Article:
Dolomites | South Tyrol | Alto Adige Resort Guide
A UNESCO World Heritage site and the true jewel of the Alps, the Dolomites are an incredibly scenic and imposing area in the northeastern Italian region of Trentino/Alto Adige. Owing their name to the French geologist Déodat Tancrè de Gratet de Dolomieu who is credited with discovering the specific composition of these stunningly beautiful rocks, the Dolomites are very much distinct from the rest of the Alps. "Enrosadira" is the name of the phenomenon which causes the pink glow at sunrise and sunset, a glorious act of nature that never ceases to impress visitors. Culturally half-way between Italy and Austria, this region is a joy to explore with hundreds of hidden corners, alpine lakes and valleys. Whether you come in summer or winter, the spectacular mountain range of the Dolomites provide the best place to properly unwind and disconnect from day-to-day life.
- Total Ski Runs Dolomiti Superski 12 resorts / over 1,200km
- Lifts 450
- Ski Resorts:
- Cortina d'Ampezzo 120km
- Alta Badia 130km
- Val Gardena / Alpe di Siusi 175km
- Plan de Corones 119km
- Tre Cime 93km
- San Martino di Castrozza / Passo Rolle 60km
- Alpe Lusia / San Pellegrino 100km
- Civetta 72km
- Val di Fiemme / Obereggen 100km
- Valle Isarco 51km
- Arabba / Marmolada 63km
- Val di Fassa / Carezza 200km
- Transport: Depending on location, Val Gardena 1.5h from Innsbruck Airport, Cortina 1.5h from Treviso or Venice Airport
Do not miss: The Lagazuoi descent - one of the most amazing and exhilarating alpine ski runs ended with a horse-drawn carriage which will take you back to Armentarola lifts.
The Dolomites are formed by a vast mountainous territory and encompass countless mountain summits and massifs, including the Marmolada, the highest peak of the Dolomites at 3.342m. The Dolomites cover an area of c. 90km north to south and 100km east to west and are made up of 15 different massifs, each around 3,000m, and divided by rivers and valleys. Although just 1.5 hours from Innsbruck, the Dolomites have a very different climate from the rest of the Alps with more sunny days on average (c.80% in winter!) compared to its alpine neighbours. Thanks to its unparalleled ski terrains, breathtaking panoramas, excellent value-for-money proposition, welcoming vibe, state-of-the-art infrastructure and least but not least world-famous cuisine, the Dolomites should definitely be on your bucket list and are a great place to own a second home.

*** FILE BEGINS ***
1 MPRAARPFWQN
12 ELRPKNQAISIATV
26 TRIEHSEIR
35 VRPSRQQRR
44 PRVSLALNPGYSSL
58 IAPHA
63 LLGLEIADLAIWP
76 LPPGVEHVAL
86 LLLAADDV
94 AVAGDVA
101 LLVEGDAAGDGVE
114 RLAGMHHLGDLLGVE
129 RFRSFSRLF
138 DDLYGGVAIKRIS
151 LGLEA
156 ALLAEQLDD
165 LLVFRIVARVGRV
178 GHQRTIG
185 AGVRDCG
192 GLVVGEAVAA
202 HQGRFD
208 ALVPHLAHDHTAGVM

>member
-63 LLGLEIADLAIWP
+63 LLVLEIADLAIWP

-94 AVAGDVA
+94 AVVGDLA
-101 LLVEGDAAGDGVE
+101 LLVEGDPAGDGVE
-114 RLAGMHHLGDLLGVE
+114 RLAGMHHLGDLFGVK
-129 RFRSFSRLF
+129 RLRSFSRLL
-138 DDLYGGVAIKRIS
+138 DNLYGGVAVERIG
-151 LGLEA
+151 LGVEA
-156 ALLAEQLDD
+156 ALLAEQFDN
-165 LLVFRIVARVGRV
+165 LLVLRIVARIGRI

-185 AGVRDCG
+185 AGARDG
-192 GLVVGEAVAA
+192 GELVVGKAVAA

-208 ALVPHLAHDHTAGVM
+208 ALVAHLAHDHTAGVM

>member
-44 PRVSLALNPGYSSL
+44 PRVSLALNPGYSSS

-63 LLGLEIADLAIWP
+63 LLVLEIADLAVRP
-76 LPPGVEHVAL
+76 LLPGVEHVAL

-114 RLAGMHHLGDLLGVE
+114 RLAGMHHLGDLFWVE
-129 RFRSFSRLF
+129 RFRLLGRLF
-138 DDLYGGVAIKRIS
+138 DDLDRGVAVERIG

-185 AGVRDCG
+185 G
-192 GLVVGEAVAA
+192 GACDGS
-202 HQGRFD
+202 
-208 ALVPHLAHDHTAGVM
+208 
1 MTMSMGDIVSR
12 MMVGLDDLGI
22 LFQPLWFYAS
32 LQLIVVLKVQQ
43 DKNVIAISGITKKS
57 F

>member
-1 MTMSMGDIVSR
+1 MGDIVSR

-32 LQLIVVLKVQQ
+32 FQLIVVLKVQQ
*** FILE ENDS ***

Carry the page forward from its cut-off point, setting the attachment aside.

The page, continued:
Winter Season & Ski
With a single ski pass, covering over 1,200km of slopes, Dolomiti Superski is the largest ski area in Europe. Though in reality, just about 560km of ski runs are fully interconnected on skis or ski buses, this is still one of the most stunning places to ski in the world with incredibly photogenic backdrops and unique terrains. You will find here famous hotspots, such as Cortina d'Ampezzo, the site of the 1956 Olympics, but you can also get away from the buzz in smaller more peaceful resorts. Despite common prejudice, those who have visited the area know that the Dolomites do not lack any of the ski infrastructure sophistication of Austria or Switzerland - the region invests a lot in the sector with constant upgrade of its facilities. Skiing and snowboarding in the vast area of the Dolomites is an unforgettable experience especially thanks to the terrain variety - there is literally something for everyone whether you like long forest runs, expert-only pistes or glacier skiing. The main highlight of the area is the Sella Ronda trail - a two-way circuit around the Sella massif running over 4 Dolomite passes, in total 40km of ski fun. Whether you take the clockwise orange variant or the counterclockwise green variant, you will witness constantly changing views and a great variety of slopes. The less known, but equally beautiful trail is the First World War or Peace tour circuit that will lead you to places where the Austrian mountain troops, the German alpine corps and the Italian "Alpini" engaged into a bitter struggle from 1915 to 1917. In spite of this grim history, the tour takes you through fascinating landscapes, with the Lagazuoi descente being the true skier's delight.
In spring and summer, the Dolomites are again the arena for anyone loving the outdoors and adrenaline sports. Hiking, climbing and mountain biking are popular, but the scenic mountain peaks also attract base jumpers, fans of paragliding, rafting and other sports. Most important lifts remain open to access the dense hiking network high up in the mountains. There is also plenty of exciting and world-famous events taking place over summer, such as the Dolomiti Skyrace, Rosadira bikefestival, Maratona dles Dolomites or the HERO Dolomites, the hardest MTB race in the world.
The local cuisine is for many the main reason to visit the Dolomites and it is easy to understand why. The cuisine mirrors well the Austro-Italian influences of the region, so the diversity of dishes is great and includes both classic Austrian fare (from wurstel, apple strudel, germknödel to other Austrian delicacies) and Italian specials (from pasta, polenta, pizza to tiramisu and the famous bombardino drink). Although you will find here several Michelin star restaurants, most restaurants and ski huts have very reasonable prices, especially if you compare this to Switzerland and France.